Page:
SAVANNAH, Ga. (WTOC) - A group of about 20 Savannah-Chatham County Public School students is helping district leaders re-imagine school in the fall.
SCCPSS said Tuesday’s summer day-camp offered a chance to test what works and what doesn’t from an operations standpoint. The select group of students participated with parent permission. The district was taking note of scheduling, how the students were interacting with each other, and social distancing.
It’s a day some are eager for; the first day of school. But this year, that process is much more challenging considering the coronavirus pandemic.
“They ask me all the time are we going to come back, are we going to come back, are we going to come back? I always say well we haven’t gotten an official word, yet but once we do, we’ll let them know,” Gadsden Elementary School Principal Dr. Renee Evans said.
The return to school is detailed from the posters on the wall to the stickers on the floor, and how students are interacting in spaces, but it’s all to ensure safety.
“The normal processes will still look the same, but we will have, we will be totally focused on prevention and that is ensuring that our kids have a safe learning environment,” said Chief Terry Enoch, with SCCPSS.
To create a safe space starts from the moment a student gets on a bus that is socially distanced to when they arrive at school. There are reminders of social distancing everywhere, sanitizers scattered, and cleaning efforts being done.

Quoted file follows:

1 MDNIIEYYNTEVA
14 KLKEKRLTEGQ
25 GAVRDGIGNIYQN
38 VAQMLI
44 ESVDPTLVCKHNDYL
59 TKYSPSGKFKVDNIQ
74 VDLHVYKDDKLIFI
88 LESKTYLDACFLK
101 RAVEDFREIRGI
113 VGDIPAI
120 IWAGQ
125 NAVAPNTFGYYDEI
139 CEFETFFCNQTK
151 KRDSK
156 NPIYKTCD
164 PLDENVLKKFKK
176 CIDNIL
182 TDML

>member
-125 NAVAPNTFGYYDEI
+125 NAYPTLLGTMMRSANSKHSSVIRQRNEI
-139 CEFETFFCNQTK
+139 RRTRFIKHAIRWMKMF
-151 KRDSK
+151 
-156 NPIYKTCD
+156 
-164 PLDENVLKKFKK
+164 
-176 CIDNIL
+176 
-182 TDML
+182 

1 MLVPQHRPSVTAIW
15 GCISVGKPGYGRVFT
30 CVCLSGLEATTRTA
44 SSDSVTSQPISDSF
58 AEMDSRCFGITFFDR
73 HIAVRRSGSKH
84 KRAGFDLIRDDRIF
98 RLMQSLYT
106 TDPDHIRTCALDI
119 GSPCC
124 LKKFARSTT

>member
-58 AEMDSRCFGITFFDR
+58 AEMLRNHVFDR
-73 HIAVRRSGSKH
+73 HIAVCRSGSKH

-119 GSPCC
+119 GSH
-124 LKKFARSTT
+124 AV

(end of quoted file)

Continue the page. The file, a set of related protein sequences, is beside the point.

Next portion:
School leaders say they are still working to reconfigure school schedules and space to accommodate for changes and say staff will have to be trained for the new environment.
They formed a task force of more than a hundred people to look at a wide range of best practices.
“What do we need to do in our community, especially given the rates of transmission, so those small groups will assemble. They will look at the most current data and they will make recommendations or suggestions, or they will ask questions that allow us to think those things through thoroughly,” SCCPSS Superintendent Dr. Ann Levett said.
As for in a class, a lot will change. Not only the number of students, but also how they keep supplies, travel in the building and even their in-class learning model as sanitizing will take more time.
“The learning will be a little bit different. They will have to, everybody will be one-to-one they will all have to have their individual device so that in between the time that the teacher is not providing that direct instruction, they’ll be able to work on a learning path that’s conducive for their learning,” Associate Superintendent for K-12 School Transformation and Innovation, Dr. Valerie Cave, said.
Leaders admit there are still details they are figuring out like PPE for students and more but say it will all be focused around student safety.
“What I can assure you is that we make decisions based on what we know is best for children and for staff. We will not have a perfect solution for anyone, but it will be a perfect solution for many,” Dr. Levett said.
Dr. Levett says they are making contingency plans should someone within a school test positive for COVID-19. While the list is long- they are confident they will do what is best for students come this fall.
While the budget for the school year still remains unknown, school leaders say the safety changes they have made will cost the district a lot of money. While they will work towards reimbursement, they also have put aside money and know decisions will be needed down the line once the cost becomes clearer.